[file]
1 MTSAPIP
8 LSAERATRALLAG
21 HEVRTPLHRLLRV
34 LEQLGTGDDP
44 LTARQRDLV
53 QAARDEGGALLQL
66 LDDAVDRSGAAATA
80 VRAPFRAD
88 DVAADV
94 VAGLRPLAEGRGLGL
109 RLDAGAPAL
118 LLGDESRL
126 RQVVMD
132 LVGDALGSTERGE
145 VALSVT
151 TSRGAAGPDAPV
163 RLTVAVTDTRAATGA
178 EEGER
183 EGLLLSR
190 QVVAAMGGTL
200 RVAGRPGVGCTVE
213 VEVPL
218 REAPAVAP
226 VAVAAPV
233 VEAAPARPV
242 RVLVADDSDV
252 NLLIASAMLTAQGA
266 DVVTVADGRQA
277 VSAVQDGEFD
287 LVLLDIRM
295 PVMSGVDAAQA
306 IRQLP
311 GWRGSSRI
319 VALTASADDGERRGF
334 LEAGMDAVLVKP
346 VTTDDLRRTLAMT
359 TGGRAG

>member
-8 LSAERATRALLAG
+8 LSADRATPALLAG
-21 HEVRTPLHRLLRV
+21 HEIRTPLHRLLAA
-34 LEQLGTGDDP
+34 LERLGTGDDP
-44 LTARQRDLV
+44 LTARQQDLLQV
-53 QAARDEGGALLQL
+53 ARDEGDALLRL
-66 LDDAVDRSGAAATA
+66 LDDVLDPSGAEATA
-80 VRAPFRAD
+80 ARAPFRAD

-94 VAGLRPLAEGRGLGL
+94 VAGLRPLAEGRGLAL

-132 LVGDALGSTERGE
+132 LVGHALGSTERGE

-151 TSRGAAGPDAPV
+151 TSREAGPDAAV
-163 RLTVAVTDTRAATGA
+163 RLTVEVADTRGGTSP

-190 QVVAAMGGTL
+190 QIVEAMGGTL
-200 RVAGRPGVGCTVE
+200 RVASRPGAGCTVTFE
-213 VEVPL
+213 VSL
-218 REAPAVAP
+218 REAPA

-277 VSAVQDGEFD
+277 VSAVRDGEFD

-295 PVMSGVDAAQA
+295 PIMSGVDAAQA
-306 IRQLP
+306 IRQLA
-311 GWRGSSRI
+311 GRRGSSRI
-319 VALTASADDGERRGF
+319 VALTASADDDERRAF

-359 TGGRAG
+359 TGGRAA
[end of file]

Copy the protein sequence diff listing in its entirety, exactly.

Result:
1 MTSAPIP
8 LSAERATRALLAG
21 HEVRTPLHRLLRV
34 LEQLGTGDDP
44 LTARQRDLV
53 QAARDEGGALLQL
66 LDDAVDRSGAAATA
80 VRAPFRAD
88 DVAADV
94 VAGLRPLAEGRGLGL
109 RLDAGAPAL
118 LLGDESRL
126 RQVVMD
132 LVGDALGSTERGE
145 VALSVT
151 TSRGAAGPDAPV
163 RLTVAVTDTRAATGA
178 EEGER
183 EGLLLSR
190 QVVAAMGGTL
200 RVAGRPGVGCTVE
213 VEVPL
218 REAPAVAP
226 VAVAAPV
233 VEAAPARPV
242 RVLVADDSDV
252 NLLIASAMLTAQGA
266 DVVTVADGRQA
277 VSAVQDGEFD
287 LVLLDIRM
295 PVMSGVDAAQA
306 IRQLP
311 GWRGSSRI
319 VALTASADDGERRGF
334 LEAGMDAVLVKP
346 VTTDDLRRTLAMT
359 TGGRAG

>member
-8 LSAERATRALLAG
+8 LSADRATPALLAG
-21 HEVRTPLHRLLRV
+21 HEIRTPLHRLLAA
-34 LEQLGTGDDP
+34 LERLGTGDDP
-44 LTARQRDLV
+44 LTARQQDLLQV
-53 QAARDEGGALLQL
+53 ARDEGDALLRL
-66 LDDAVDRSGAAATA
+66 LDDVLDPSGAEATA
-80 VRAPFRAD
+80 ARAPFRAD

-94 VAGLRPLAEGRGLGL
+94 VAGLRPLAEGRGLAL

-132 LVGDALGSTERGE
+132 LVGHALGSTERGE

-151 TSRGAAGPDAPV
+151 TSREAGPDAAV
-163 RLTVAVTDTRAATGA
+163 RLTVEVADTRGGTSP

-190 QVVAAMGGTL
+190 QIVEAMGGTL
-200 RVAGRPGVGCTVE
+200 RVASRPGAGCTVTFE
-213 VEVPL
+213 VSL
-218 REAPAVAP
+218 REAPA

-277 VSAVQDGEFD
+277 VSAVRDGEFD

-295 PVMSGVDAAQA
+295 PIMSGVDAAQA
-306 IRQLP
+306 IRQLA
-311 GWRGSSRI
+311 GRRGSSRI
-319 VALTASADDGERRGF
+319 VALTASADDDERRAF

-359 TGGRAG
+359 TGGRAA